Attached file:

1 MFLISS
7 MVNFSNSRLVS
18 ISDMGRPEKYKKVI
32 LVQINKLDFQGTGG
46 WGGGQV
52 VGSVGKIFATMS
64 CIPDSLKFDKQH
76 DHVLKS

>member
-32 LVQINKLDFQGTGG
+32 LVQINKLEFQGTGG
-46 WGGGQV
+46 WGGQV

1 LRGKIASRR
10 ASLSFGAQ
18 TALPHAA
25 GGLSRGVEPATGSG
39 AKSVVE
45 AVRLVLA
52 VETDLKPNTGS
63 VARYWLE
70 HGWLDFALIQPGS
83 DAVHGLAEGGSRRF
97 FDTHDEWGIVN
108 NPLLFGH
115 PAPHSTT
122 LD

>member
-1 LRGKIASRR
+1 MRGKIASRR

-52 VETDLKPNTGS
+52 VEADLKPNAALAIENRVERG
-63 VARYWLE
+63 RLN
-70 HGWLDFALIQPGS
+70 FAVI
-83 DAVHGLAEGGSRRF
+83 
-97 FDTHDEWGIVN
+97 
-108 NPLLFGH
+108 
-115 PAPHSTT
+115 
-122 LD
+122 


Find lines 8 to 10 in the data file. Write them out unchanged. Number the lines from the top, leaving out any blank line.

76 DHVLKS

>member
-32 LVQINKLDFQGTGG